Saviour Balzan cleared of libel in case filed by former Labour deputy leader

Former Labour deputy leader Joe Brincat loses libel case he filed over MaltaToday opinion piece that rekindled memories of his arrest in Italy in 1987

Former Labour leader Joe Brincat
Former Labour leader Joe Brincat

MaltaToday executive director Saviour Balzan did not defame former Labour deputy leader Joe Brincat in an article mentioning his arrest in Italy 33 years ago, a court has ruled.

Balzan had recounted before Magistrate Rachel Montebello how, in 1987, Brincat was arrested in southern Italy after being caught in possession of contraband jewellery.

The defamation case was filed by Brincat over an opinion penned by Balzan in MaltaToday.

Balzan said the libel proceedings were vexatious and based on wrong assumptions. He said the reference to Brincat’s case in Italy was a side remark in a long opinion piece that focussed on former Nationalist Party leader Adrian Delia’s public statement on political appointees.

When taking the witness stand, Balzan recounted the events from 1987, when Brincat was arrested in Italy.

Balzan said that the original articles in the press in 1987 had clearly indicated the efforts made by the late Guido de Marco, then deputy prime minister, to intervene with the Italian authorities to release Brincat from prison.

He said that the Times of Malta had reported de Marco’s comments back then where he made it clear that he would be talking to his Italian counterparts to intervene in Brincat’s case.

Balzan gave a detailed account of how the Italian police had scouted Brincat as he returned to a junk yard to inspect a damaged car belonging to Maltese national Colin Shires.

Colin Shires had crashed his car and was in intensive therapy in an Italian hospital.

As Brincat and Shires’s wife retrieved the hidden, undeclared jewellery and cash from the wrecked car that was being kept in judicial custody, the Italian police pounced and arrested both of them.

Balzan said that all this could be verified from the reports of ANSA in 1987, which were also quoted and cited in court.

Brincat was eventually released from incarceration only because of the Maltese government’s intervention, specifically that of Guido de Marco, Balzan testified.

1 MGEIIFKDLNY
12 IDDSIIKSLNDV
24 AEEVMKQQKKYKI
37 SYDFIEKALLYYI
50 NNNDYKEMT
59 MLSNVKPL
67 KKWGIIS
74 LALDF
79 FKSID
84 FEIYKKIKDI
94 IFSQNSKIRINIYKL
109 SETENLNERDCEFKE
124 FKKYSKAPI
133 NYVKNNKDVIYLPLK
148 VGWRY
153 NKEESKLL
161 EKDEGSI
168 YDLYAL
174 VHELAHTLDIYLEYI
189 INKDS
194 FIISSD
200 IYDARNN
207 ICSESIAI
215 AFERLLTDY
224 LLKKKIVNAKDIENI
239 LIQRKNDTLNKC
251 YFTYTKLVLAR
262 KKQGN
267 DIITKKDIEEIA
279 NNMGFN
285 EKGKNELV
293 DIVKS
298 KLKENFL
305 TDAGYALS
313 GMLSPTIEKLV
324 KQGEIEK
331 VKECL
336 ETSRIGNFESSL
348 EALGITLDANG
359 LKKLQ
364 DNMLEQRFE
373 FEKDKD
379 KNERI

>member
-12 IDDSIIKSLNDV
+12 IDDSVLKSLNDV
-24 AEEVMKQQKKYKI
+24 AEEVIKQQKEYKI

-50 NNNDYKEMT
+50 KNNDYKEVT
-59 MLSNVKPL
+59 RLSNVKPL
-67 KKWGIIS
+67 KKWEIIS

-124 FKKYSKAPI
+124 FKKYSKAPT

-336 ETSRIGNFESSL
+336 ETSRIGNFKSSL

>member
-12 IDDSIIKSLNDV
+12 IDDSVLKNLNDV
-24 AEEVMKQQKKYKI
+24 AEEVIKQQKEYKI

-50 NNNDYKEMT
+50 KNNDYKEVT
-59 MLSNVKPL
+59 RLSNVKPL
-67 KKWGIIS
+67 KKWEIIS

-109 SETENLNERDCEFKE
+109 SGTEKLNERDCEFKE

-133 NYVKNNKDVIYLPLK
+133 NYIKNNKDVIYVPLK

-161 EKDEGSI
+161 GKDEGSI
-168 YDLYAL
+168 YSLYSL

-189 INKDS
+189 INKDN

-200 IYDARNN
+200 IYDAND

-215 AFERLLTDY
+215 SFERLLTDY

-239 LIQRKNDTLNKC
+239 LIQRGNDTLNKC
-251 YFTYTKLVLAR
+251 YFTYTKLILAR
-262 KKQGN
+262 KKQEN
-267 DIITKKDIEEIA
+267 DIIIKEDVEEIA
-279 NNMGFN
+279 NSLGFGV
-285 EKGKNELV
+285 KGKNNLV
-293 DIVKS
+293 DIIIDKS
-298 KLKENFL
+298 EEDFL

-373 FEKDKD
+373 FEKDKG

Two years later the same Italian court found Brincat guilty and condemned him to four months’ imprisonment and a fine of 400,000 Italian Lira.

Brincat had not appeared in court in spite of de Marco’s declaration two years earlier that he would vouch for Brincat’s return to Italy to face justice.

Balzan testified that at the time, all the Maltese press had tried very hard not to report the case and there were those such as Fr Joe Borg – today chairperson of the Maltese church’s Beacon Media Group –  who had defended him.

When the newspaper Balzan was involved in at the time, Alternattiva, published the sentence by Neopolitan Magistrate Lorenzo di Napoli, Brincat had filed three defamation cases, which he subsequently lost.

Balzan insisted in his testimony that no one could change the facts or alter history and Brincat’s defamation case was simply vexatious and a waste of time. 

Court disagrees with Brincat's assertion

Magistrate Rachel Montebello, in her judgment on the case, said the court disagreed with Brincat’s assertion that the article claimed he had committed a crime and was spared prison because of political intervention.

She noted that it had emerged from the evidence that Brincat had been arrested in Italy and that, many years later, his arrest was ruled to be in breach of his rights. Brincat had also been acquitted of the charges by the Italian courts in 1994 – seven years after his arrest.

“But all this does not change or take anything away from the fact that the plaintiff was effectively arrested in Italy on suspicion of committing a criminal offence and had spent several weeks detained in prison there,” Montebello said.